An egret in Myrtle Edwards Park. Photo by Forrest Croce

Myrtle Edwards Park is a 4.8-acre (19,000 m²) public park along the Seattle waterfront at 3130 Alaskan Way, north of Belltown. Open 24 hours, the park offers a 1.25-mile-long bicycle and walking path, picnic tables, and waterfront access. It (used to) plays host to the Fourth of Jul-Ivar's celebration (but SAM's OSP chased it out for ever), one of Seattle's two Fourth of July fireworks shows.

Originally named Elliott Bay Park, the park is now named after former city councilwoman Myrtle Edwards, who spearheaded the acquisition of the gas-plant site at the north end of Lake Union with the idea of converting it to a park space in the 1960s. Edwards died in a car accident in 1969 and that park was named in her honor the same year.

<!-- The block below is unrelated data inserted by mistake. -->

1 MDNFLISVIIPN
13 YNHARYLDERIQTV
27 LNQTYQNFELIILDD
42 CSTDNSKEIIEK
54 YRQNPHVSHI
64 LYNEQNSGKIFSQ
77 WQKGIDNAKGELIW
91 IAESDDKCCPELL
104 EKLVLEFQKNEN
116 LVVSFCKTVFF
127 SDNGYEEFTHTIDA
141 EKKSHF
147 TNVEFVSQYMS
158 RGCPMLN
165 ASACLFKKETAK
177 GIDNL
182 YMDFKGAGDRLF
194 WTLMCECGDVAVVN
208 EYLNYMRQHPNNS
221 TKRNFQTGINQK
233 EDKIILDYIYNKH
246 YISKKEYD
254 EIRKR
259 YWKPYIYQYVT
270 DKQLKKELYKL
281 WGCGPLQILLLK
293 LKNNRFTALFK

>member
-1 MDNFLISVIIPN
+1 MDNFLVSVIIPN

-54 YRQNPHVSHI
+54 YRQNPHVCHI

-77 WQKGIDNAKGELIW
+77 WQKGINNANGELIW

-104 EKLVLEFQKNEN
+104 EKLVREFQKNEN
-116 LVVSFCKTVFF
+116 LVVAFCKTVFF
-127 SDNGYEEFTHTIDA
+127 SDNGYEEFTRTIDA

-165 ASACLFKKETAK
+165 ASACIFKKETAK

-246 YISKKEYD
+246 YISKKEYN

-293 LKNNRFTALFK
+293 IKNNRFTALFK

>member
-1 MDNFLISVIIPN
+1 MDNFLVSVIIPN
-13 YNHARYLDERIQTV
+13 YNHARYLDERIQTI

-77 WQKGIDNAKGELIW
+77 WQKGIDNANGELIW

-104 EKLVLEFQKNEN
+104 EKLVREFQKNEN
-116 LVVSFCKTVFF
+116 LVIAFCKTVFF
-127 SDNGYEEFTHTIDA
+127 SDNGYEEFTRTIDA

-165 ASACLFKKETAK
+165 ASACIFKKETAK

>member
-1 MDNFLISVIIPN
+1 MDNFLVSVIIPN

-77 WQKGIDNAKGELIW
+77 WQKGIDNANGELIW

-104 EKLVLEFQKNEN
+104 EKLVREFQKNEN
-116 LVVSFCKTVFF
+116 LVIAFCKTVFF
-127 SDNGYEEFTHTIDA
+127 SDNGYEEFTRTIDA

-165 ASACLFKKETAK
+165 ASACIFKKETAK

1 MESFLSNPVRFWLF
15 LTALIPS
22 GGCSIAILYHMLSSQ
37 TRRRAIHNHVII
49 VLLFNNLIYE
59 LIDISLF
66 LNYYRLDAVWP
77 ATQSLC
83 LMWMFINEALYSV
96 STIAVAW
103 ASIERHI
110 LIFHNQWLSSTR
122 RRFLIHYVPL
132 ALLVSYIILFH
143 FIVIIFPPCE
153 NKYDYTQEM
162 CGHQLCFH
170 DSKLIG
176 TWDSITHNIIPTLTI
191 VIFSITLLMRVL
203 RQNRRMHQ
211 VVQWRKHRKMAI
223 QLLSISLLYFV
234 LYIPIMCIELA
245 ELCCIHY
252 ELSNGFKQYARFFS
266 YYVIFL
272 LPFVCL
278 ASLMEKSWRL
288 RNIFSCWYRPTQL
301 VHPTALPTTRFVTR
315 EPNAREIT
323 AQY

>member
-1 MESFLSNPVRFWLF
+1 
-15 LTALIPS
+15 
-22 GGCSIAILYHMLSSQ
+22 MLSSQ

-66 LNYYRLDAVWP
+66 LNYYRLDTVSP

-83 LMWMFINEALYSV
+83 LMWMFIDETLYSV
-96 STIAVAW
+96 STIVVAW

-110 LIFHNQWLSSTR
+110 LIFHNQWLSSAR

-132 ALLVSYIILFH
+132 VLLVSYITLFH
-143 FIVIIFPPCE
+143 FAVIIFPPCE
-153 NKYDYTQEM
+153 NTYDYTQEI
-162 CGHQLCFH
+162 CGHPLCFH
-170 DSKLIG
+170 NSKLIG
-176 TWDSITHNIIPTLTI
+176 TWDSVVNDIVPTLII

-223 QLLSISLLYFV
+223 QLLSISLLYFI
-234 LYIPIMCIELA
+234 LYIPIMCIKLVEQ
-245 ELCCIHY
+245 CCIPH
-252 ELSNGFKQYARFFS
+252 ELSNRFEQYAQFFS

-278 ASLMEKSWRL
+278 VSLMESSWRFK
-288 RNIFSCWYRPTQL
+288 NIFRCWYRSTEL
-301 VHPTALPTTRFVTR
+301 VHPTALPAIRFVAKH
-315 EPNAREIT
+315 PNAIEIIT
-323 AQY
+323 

In 1972, however, when it became evident the city planned to leave the gas-works structures in the park's overall plan, Myrtle Edwards' family requested her name be withdrawn from the park. It was renamed Gas Works Park and in 1976 her family approved the renaming of Elliott Bay Park as Myrtle Edwards Park in her honor.

Since 1995, Myrtle Edwards Park has also been the host of the world's largest "Protestival", known as Seattle Hempfest. Held every year on the third weekend of August, Seattle Hempfest draws between 100,000 and 200,000 attendees, over a hundred bands of all musical tastes, and hundreds of drug-policy-reform speakers from around the world.

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